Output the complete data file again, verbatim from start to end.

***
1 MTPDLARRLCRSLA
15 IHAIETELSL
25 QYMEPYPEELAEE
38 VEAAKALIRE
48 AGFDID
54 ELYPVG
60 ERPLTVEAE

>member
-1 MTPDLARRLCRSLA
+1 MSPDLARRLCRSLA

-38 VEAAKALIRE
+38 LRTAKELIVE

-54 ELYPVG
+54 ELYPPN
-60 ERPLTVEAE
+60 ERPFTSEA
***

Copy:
1 MTPDLARRLCRSLA
15 IHAIETELSL
25 QYMEPYPEELAEE
38 VEAAKALIRE
48 AGFDID
54 ELYPVG
60 ERPLTVEAE

>member
-1 MTPDLARRLCRSLA
+1 MSPDLARRLCRSLA

-38 VEAAKALIRE
+38 LRTAKELIVE

-54 ELYPVG
+54 ELYPPN
-60 ERPLTVEAE
+60 ERPFTSEA